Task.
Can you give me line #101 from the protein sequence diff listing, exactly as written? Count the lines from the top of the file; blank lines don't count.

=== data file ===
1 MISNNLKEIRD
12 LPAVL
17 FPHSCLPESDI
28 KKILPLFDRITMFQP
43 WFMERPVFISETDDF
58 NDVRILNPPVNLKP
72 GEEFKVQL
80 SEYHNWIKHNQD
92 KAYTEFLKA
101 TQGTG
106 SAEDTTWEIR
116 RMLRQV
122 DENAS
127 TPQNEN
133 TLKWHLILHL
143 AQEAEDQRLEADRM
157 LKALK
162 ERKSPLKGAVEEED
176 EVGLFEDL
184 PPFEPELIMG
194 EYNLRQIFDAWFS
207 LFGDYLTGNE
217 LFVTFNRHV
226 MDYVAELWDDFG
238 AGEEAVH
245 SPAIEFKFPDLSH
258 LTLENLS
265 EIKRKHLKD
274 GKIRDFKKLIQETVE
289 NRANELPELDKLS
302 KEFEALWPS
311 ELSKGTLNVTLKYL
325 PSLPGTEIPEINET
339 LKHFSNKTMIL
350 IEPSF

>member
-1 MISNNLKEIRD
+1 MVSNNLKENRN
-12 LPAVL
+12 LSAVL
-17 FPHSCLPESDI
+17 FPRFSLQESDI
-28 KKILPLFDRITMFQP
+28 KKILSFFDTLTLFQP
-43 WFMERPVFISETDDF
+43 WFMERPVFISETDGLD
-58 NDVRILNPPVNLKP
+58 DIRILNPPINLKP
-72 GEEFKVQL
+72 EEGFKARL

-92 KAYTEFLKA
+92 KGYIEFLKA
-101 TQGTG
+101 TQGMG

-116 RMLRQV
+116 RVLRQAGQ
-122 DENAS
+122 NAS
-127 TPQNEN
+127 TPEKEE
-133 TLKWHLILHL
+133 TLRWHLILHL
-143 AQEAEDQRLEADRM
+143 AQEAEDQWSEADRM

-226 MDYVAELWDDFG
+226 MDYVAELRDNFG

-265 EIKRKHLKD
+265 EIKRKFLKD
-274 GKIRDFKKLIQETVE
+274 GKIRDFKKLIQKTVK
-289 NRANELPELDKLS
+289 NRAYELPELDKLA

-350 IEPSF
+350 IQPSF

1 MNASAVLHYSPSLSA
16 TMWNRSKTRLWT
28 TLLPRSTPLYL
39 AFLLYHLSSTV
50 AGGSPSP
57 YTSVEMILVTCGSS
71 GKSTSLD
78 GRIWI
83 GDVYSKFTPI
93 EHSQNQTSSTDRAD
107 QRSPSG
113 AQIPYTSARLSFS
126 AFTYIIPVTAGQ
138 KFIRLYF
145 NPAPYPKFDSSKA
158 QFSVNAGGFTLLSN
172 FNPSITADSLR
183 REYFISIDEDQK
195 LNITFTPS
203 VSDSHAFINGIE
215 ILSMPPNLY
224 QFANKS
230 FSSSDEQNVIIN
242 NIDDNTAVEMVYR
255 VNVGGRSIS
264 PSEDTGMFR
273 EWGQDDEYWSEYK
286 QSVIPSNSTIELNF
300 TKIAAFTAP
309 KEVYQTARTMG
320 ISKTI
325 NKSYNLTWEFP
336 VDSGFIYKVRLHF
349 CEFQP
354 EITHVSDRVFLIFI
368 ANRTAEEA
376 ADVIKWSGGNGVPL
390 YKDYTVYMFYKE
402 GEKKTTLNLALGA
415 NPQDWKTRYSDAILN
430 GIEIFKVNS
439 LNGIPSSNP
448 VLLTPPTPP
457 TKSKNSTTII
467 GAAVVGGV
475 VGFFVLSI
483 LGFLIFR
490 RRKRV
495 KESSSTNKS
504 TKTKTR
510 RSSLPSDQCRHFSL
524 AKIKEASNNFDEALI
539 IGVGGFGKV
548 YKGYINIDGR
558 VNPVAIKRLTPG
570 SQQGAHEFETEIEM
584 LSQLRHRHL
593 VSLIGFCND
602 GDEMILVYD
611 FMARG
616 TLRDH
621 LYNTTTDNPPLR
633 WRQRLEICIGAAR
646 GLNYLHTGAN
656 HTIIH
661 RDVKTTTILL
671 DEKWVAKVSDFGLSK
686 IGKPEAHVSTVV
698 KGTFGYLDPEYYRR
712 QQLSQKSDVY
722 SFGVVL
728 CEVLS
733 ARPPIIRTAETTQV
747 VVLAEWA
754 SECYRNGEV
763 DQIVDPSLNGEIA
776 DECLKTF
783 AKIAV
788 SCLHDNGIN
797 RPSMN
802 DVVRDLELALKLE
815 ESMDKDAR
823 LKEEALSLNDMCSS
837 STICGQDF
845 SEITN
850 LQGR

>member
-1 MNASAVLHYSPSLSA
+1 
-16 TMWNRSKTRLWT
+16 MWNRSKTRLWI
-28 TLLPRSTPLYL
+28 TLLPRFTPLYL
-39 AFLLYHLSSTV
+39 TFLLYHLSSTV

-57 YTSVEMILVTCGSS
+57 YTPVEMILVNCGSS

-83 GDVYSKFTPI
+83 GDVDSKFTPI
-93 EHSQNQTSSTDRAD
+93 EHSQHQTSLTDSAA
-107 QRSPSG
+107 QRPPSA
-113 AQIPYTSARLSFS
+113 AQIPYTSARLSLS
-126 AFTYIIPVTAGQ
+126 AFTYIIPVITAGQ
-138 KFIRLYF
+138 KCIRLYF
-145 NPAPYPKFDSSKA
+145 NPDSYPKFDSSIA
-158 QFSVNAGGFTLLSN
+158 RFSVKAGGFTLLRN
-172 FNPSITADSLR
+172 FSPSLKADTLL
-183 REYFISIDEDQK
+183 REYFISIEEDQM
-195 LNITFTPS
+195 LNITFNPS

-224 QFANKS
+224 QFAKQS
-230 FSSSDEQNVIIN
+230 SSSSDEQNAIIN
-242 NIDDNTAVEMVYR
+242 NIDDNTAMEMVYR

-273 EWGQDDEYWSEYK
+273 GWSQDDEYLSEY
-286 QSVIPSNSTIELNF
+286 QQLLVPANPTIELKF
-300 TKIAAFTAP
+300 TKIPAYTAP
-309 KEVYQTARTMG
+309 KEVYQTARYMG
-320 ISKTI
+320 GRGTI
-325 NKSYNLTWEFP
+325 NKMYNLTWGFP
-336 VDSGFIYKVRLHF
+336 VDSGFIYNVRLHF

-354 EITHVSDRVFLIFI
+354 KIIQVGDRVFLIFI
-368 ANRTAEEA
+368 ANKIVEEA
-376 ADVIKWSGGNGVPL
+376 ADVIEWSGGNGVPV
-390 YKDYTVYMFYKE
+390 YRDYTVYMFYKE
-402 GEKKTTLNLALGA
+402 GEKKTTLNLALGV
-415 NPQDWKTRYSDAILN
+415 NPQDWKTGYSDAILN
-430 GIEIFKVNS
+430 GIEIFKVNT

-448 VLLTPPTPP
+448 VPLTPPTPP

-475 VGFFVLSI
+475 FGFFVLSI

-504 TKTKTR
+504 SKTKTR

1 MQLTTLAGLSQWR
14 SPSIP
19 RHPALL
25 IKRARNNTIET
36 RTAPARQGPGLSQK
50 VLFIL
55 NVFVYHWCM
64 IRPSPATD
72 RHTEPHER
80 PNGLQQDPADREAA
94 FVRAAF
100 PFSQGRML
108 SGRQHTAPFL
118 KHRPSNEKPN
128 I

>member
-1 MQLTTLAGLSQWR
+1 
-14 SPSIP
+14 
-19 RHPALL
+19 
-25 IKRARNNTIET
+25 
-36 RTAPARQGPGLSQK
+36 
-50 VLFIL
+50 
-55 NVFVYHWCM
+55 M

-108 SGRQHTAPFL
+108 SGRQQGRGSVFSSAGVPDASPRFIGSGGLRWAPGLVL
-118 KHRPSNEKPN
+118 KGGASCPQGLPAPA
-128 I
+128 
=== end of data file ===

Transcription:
273 EWGQDDEYWSEYK